Jun 182019
Portrait of Anne Montgomery
Anne Montgomery

By Anne Montgomery

Time is growing short to make big changes to basic processes for service delivery to elders, who will soon constitute one-fifth of the U.S. population. Basically, we have a mismatch between the health care delivery system and what many older adults actually need.

Typically, older adults typically see multiple clinicians working in many settings – e.g., primary and specialty care, hospital care and home care — and communication between these providers tends to be inadequate. This in turn contributes to fragmented care that can be frustrating and costly. Medical services are often disconnected from the life goals and treatment preferences of a given individual, and his or her need for various supportive services are often not documented. Finally, although numerous smaller-scale initiatives have shown that much of the disability and frailty associated with aging can be effectively managed (and sometimes delayed or prevented), innovative models that prioritize these goals have not yet been widely implemented.

This suggests it’s a good moment for policymakers to consider piloting designated entities, perhaps called community-based health organizations (CBHOs), in order to organize provision of cost-effective supports across a population of high-risk, high-cost elders living in a given area or region. Broadly similar to a model developed by Joanne Lynn, MediCaring Communities, [https://medicaring.org/book-online/] CBHOs, operating as an interconnecting network, could be chartered to prevent and delay more costly inpatient and institutional care, working in partnership with local medical care providers. They would likely begin at a modest scale, forming networks in order to further develop business acumen, acquire information technology that is essential for interoperability, and develop collaborative relationships and contractual arrangements that over time can transition into more formal integrated care systems. As a distinguishing characteristic, CBHOs could measure and reinvest savings in improving community care systems.

Funnel stacked from Health System to CHBO

Shifting the Entry Point Average Cost/Day [Click to enlarge]

One intriguing graphic, created by Preferred Population Health Management and reprinted here with permission, provides an illustration in one community of how delivery system entry points and costs might be re-thought. For vulnerable populations, which includes many older adults, it may make sense to consider looking at community-based organizations (CBOs) or Area Agencies on Aging (AAAs), as another entry point to a more tightly coordinated care system that prioritizes cost-effective services that reduce the risk of needing higher-cost interventions.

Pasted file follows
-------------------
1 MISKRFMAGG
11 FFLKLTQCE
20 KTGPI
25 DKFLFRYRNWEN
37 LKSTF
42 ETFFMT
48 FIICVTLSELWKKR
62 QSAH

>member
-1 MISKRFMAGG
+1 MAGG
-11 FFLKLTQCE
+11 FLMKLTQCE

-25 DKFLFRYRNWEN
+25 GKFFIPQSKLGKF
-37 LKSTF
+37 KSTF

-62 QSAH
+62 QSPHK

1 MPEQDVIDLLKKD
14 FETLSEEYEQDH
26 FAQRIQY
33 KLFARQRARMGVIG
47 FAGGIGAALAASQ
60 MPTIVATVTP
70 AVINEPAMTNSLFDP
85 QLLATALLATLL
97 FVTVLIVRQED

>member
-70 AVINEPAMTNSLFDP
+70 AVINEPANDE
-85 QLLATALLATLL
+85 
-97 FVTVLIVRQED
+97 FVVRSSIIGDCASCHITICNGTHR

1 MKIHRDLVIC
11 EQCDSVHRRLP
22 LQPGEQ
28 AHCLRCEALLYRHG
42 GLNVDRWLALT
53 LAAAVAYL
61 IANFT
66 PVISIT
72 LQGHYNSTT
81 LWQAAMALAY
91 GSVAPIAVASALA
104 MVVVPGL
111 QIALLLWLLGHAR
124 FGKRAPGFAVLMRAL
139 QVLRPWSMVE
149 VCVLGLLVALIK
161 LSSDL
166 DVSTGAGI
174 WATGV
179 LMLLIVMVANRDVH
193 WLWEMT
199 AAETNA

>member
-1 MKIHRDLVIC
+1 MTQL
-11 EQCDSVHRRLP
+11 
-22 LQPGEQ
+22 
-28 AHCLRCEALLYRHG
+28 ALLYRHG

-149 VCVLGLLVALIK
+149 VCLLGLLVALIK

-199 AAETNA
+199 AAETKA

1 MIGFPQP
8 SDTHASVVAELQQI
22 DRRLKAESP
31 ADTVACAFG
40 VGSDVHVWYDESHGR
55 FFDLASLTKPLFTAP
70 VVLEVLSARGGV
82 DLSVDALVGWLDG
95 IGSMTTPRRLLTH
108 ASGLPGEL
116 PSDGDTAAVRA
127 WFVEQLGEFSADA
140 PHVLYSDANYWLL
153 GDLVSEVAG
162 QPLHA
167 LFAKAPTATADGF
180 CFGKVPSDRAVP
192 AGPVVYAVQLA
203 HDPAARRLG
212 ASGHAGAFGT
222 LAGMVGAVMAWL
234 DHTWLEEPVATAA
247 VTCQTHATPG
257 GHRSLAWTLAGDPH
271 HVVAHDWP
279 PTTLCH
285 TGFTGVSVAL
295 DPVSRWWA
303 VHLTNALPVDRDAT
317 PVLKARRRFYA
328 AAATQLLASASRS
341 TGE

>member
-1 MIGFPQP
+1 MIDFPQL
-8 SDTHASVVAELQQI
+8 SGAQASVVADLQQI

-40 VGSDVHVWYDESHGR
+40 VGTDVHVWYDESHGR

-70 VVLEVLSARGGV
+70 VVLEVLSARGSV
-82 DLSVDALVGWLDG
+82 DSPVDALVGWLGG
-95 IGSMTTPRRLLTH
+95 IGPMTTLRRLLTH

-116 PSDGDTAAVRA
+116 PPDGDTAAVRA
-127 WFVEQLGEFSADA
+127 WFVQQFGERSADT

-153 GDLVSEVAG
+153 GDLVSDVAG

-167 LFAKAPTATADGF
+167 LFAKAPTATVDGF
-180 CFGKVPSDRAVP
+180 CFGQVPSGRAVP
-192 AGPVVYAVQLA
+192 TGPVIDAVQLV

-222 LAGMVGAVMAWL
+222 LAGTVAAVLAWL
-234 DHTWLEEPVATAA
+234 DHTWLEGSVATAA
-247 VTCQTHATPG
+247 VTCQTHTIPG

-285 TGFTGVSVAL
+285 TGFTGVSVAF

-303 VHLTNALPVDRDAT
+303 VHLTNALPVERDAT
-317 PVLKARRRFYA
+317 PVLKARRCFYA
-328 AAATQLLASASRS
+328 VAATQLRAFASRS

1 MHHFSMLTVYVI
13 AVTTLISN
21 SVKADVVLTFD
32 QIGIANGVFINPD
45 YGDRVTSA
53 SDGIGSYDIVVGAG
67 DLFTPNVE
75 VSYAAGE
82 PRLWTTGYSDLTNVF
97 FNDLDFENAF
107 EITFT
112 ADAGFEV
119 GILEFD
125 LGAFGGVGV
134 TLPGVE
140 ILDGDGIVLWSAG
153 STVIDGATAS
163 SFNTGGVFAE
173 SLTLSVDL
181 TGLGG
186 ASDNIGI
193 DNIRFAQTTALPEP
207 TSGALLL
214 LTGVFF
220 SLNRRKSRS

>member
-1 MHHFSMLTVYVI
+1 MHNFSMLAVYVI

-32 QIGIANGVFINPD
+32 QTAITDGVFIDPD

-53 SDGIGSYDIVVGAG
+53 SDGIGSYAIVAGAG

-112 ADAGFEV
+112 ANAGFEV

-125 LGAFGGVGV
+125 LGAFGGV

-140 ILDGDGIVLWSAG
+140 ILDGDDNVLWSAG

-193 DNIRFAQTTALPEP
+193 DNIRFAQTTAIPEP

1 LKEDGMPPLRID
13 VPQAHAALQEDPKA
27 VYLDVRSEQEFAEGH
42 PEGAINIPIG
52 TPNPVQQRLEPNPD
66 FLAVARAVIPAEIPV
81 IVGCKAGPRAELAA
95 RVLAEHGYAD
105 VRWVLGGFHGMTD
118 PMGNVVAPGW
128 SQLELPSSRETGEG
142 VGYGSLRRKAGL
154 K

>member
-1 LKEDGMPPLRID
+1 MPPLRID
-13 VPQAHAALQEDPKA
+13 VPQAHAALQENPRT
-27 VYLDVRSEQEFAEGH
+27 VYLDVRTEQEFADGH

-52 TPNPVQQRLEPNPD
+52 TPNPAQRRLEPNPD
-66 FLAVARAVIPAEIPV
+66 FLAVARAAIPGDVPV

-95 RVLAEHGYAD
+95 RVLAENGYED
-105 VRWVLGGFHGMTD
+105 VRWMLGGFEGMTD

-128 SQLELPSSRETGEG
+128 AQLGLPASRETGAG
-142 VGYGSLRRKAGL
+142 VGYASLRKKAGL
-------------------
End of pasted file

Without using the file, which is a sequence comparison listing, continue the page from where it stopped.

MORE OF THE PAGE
Funnel stacked from CHBO to Health System

Changing the Entry Point to Health [Click to enlarge]

Using grant funding, CBHOs could be charged with standing up coordinated, synergistic delivery systems for older adults and individuals with disabilities across a service area. Collaborations could take various forms: partnerships between AAAs/CBOs and PACE organizations; with Federally Qualified Health Centers (FQHCs); with Rural Health Clinics (RHCs), and other possible combinations. CBHOs would be tasked with analyzing available data on the needs of all older adults and individuals with disabilities who live in the area, filling in with more complete data over time. They would then create a five-year plan for serving older adults in the area, with approval requiring consultation and sign-off by a local coalition representing providers, advocates, and individuals currently needing (and/or anticipating needing) services. Approved grant funding would flow to CBHOs, and states would be asked to assist in tracking CBHOs and their performance vis-à-vis standardized metrics, costs, and outcomes for individuals. At the expiration of the grant period, the federal government, in consultation with states and community stakeholders, would determine which CBHOs could become permanent.

There are several indications that policymakers are starting to consider such approaches. For example, a Senate draft of the Older Americans Act reauthorization, which is now circulating for comment, includes language stipulating that future OAA demonstration projects must address determinants of health; reduce health care expenditures, “preserve or enhance” quality of care to individuals, and prioritize initiatives that focus on caregiver support, multigenerational engagement and community-based partnerships.